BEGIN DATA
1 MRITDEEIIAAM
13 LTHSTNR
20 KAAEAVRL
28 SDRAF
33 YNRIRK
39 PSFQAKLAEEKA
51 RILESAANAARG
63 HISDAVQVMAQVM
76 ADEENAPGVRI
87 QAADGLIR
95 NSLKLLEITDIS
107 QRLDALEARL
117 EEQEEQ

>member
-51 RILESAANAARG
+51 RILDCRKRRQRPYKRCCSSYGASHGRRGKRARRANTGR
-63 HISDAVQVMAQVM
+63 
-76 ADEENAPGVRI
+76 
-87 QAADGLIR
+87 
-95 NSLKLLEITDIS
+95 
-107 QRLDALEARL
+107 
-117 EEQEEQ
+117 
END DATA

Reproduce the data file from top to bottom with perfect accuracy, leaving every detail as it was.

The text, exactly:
1 MRITDEEIIAAM
13 LTHSTNR
20 KAAEAVRL
28 SDRAF
33 YNRIRK
39 PSFQAKLAEEKA
51 RILESAANAARG
63 HISDAVQVMAQVM
76 ADEENAPGVRI
87 QAADGLIR
95 NSLKLLEITDIS
107 QRLDALEARL
117 EEQEEQ

>member
-51 RILESAANAARG
+51 RILDCRKRRQRPYKRCCSSYGASHGRRGKRARRANTGR
-63 HISDAVQVMAQVM
+63 
-76 ADEENAPGVRI
+76 
-87 QAADGLIR
+87 
-95 NSLKLLEITDIS
+95 
-107 QRLDALEARL
+107 
-117 EEQEEQ
+117 